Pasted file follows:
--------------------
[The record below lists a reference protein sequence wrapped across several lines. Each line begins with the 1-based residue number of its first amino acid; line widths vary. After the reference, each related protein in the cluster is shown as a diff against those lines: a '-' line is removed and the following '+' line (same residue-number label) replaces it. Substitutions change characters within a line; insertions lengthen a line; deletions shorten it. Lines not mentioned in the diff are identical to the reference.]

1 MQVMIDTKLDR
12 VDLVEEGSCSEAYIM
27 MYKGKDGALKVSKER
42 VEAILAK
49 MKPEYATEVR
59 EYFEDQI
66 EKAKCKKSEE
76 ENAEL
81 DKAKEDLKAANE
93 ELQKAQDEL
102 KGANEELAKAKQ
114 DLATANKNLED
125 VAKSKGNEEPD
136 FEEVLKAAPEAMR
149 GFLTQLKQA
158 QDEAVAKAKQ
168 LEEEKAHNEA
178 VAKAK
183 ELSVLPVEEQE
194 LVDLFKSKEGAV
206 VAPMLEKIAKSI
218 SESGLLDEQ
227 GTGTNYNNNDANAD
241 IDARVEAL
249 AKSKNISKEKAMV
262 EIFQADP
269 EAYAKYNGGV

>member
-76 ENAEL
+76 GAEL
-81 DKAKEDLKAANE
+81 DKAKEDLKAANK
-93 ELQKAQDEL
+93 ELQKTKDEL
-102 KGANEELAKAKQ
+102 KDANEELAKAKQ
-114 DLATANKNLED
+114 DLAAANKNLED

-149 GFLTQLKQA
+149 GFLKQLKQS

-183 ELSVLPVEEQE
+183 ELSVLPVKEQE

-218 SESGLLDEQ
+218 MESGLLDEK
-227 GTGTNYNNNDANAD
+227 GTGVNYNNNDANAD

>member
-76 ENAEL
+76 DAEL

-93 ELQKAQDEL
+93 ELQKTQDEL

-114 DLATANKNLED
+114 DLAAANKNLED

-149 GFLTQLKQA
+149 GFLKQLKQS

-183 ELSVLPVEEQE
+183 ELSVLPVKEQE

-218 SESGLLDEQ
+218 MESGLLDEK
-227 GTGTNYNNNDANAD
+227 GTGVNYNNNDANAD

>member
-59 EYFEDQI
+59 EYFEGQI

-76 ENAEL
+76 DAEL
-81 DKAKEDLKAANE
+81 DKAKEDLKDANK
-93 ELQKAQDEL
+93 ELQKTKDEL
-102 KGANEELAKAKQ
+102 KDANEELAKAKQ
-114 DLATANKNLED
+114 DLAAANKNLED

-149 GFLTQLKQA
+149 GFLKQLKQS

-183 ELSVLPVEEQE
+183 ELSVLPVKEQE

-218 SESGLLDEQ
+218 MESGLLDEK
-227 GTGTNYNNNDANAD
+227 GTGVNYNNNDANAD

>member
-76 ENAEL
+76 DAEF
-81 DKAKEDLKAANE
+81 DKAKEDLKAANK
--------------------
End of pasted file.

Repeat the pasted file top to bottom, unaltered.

[The record below lists a reference protein sequence wrapped across several lines. Each line begins with the 1-based residue number of its first amino acid; line widths vary. After the reference, each related protein in the cluster is shown as a diff against those lines: a '-' line is removed and the following '+' line (same residue-number label) replaces it. Substitutions change characters within a line; insertions lengthen a line; deletions shorten it. Lines not mentioned in the diff are identical to the reference.]

1 MQVMIDTKLDR
12 VDLVEEGSCSEAYIM
27 MYKGKDGALKVSKER
42 VEAILAK
49 MKPEYATEVR
59 EYFEDQI
66 EKAKCKKSEE
76 ENAEL
81 DKAKEDLKAANE
93 ELQKAQDEL
102 KGANEELAKAKQ
114 DLATANKNLED
125 VAKSKGNEEPD
136 FEEVLKAAPEAMR
149 GFLTQLKQA
158 QDEAVAKAKQ
168 LEEEKAHNEA
178 VAKAK
183 ELSVLPVEEQE
194 LVDLFKSKEGAV
206 VAPMLEKIAKSI
218 SESGLLDEQ
227 GTGTNYNNNDANAD
241 IDARVEAL
249 AKSKNISKEKAMV
262 EIFQADP
269 EAYAKYNGGV

>member
-76 ENAEL
+76 GAEL
-81 DKAKEDLKAANE
+81 DKAKEDLKAANK
-93 ELQKAQDEL
+93 ELQKTKDEL
-102 KGANEELAKAKQ
+102 KDANEELAKAKQ
-114 DLATANKNLED
+114 DLAAANKNLED

-149 GFLTQLKQA
+149 GFLKQLKQS

-183 ELSVLPVEEQE
+183 ELSVLPVKEQE

-218 SESGLLDEQ
+218 MESGLLDEK
-227 GTGTNYNNNDANAD
+227 GTGVNYNNNDANAD

>member
-76 ENAEL
+76 DAEL

-93 ELQKAQDEL
+93 ELQKTQDEL

-114 DLATANKNLED
+114 DLAAANKNLED

-149 GFLTQLKQA
+149 GFLKQLKQS

-183 ELSVLPVEEQE
+183 ELSVLPVKEQE

-218 SESGLLDEQ
+218 MESGLLDEK
-227 GTGTNYNNNDANAD
+227 GTGVNYNNNDANAD

>member
-59 EYFEDQI
+59 EYFEGQI

-76 ENAEL
+76 DAEL
-81 DKAKEDLKAANE
+81 DKAKEDLKDANK
-93 ELQKAQDEL
+93 ELQKTKDEL
-102 KGANEELAKAKQ
+102 KDANEELAKAKQ
-114 DLATANKNLED
+114 DLAAANKNLED

-149 GFLTQLKQA
+149 GFLKQLKQS

-183 ELSVLPVEEQE
+183 ELSVLPVKEQE

-218 SESGLLDEQ
+218 MESGLLDEK
-227 GTGTNYNNNDANAD
+227 GTGVNYNNNDANAD

>member
-76 ENAEL
+76 DAEF
-81 DKAKEDLKAANE
+81 DKAKEDLKAANK